Saturdays

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I remember those Saturday nights, sitting cross legged on our old maroon carpet.  I have the apartment to myself, as I often did, and there’s wrestling on TV.  WCW Nitro on TNT, beamed all the way from the US to this little boy in England.  The picture quality is terrible, but it adds to the outlaw feel, the sense of watching something I shouldn’t.  I never confess my wrestling love to anyone except one or two, and I’d turn the TV off as quickly as if I were watching some soft-core erotic thriller, frantically trying to beat off during the two minutes of low lighting and sighing.

I get up from the couch and pad over to the smaller living room window that looks out across town.  We’re on the top floor and below, the lights twinkle and pulse, running like a field of neon wheat towards the black mass of the distant hills.  In the background, Goldberg spears another jobber or maybe Rey Mysterio leaps from the top rope and splashes everyone.  I turn the TV off and grab my coat.

The front door is always heavy and I’m not technically allowed out.  I know the neighbours all have ears so I pad down the cold steps carefully, lit like a mortuary slab.  Each apartment block has a different smell – the one next to ours smells weird and I get panic attacks even going past the door – but this smells like home.  Carefully, I open the main door and quickly slip down the path before the curtains start twitching.

I quickly walk to the end of my road.  I can hear the hum of a drunk town, interjected by random shrieks and laughter.  Sometimes I stay up until dawn looking out for lost stragglers who shamble through the estate, keeping an eye on them, making sure they aren’t causing trouble.  I feel cold and strange, standing as though waiting for a bus, and I’m aware of time ticking away.

Walking back through my road, I pass the small hill where we build our dens under the shadow of a warehouse.  In the distance I can see the jagged silhouette of the old factories long since closed down, where the old railway line runs.  I won’t go near that area at night.  As I walk back, I realise everything feels different; not just the lack of light, but as though I’m drowning in clean oxygen.  I can walk a lot faster and run like a sprinter.

I’m back home when my parents get in.  After they sleep I creep back into the living room, open a couple of cans of beer and watch MTV until dawn.  Banned music videos and Jackass.  I sink into the cigar-smelling chair of my father and wiggle my toes at the horror and the juvenile – everything I can get behind, the feeling of living off-grid and without rules.  Hiding the cans at the bottom of the trash, I dream of a future I haven’t had.

Puncture-Kindra M. Austin & Jimmi Campkin —

PUNCTURE Kindra M. Austin and Jimmi Campkin I know damn well where the bastard’s been, but I ask him anyway, just for shits and giggles. He tells me to take a short walk off a long pier—idiot, stinking of another man’s piss and strawberry nudy-bar incense. He’d sat in his car getting blotto before going […]

via Puncture-Kindra M. Austin & Jimmi Campkin —

Dead Boxes

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I look across and you are asleep already.  You look so angelic my eyes flood and I blink away the tears that tumble from my eyelashes.  The moonlight illuminates your skin, hiding the dark circles around your eyes and your chewed lips.  In this light you aren’t slumped anymore, but elegant and wise, your jawline casting deep shadow over the nape of a pale, spotted neck.  I feel like an astronaut, peering out of the capsule window over a foreign landscape, looking for a safe place to touch down.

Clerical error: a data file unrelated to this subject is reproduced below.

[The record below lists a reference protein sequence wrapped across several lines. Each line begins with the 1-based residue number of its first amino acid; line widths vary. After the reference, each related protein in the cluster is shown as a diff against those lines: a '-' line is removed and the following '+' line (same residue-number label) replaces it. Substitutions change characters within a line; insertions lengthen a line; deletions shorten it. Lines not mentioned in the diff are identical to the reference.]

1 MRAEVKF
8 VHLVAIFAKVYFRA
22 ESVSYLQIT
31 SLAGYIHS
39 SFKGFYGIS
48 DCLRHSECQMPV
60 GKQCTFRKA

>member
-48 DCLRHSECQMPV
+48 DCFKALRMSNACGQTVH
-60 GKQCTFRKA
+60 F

Carefully, I pull the needle from your arm.  In front of me is a chain link fence and, picking a hexagon, I aim the syringe perfectly through… it lands with a faint puff of dust on the other side.  It can’t hurt you now… hurt us now.  I stretch out my boots and click my knees.  My jeans are caked in oil and grime so they creak when they bend.  Running my tongue through my mouth, my feet are as furry as my three year beard.  I wish I could sleep, but my heart keeps beating.  Thump thump thump, it pounds away, the only healthy thing I still own.

We’re resting in the alley, because it’s too warm to sleep.  Even outdoors, the air is heavy and dismal with pollution.  Buildings sweat, trees die, people go away.  From here, between my legs, I can see the churned turmoil of a diseased Earth covered in the detritus and mistakes of Man.  Chimneys and rigs, steel and sulphur, lit artificially and haphazardly and now abandoned, to be reclaimed by a mutated Nature that does not grow so much as manifest and pulse, tentacles of thorns grasping everything it can.  This is Gaia on life-support, her bed left unattended as her flesh rots into weeping sores.

I look over to you again.  Your head has shifted towards me, so I can see the jagged parting in the top of your greasy head.  A single trickle of blood is making its way between the hairs on your arm, so I lick my finger and gently mop it up.  I have dreams of us leaving this place.  Daydreams and night dreams where I get it all together, get a real job, rent a flat, buy a dog, do recycling and go to the funfair to win teddy bears for you.  But I know you can’t do these things.  The umbilical didn’t sever, it just clung on and became septic.  You can’t leave this place and I cannot leave you.  So this is now our life – mossy alleyways covered in graffiti, the rusting monuments of industry, old shacks covered in ivy and stinking of piss that we sleep in when the snow falls from November to March.

We play in the wreckage of those that failed.  But as we get older those paints don’t fade but become bolder.  Old ruins glint sharp.

As long as we still breathe, we still have time.

We don’t have to fail.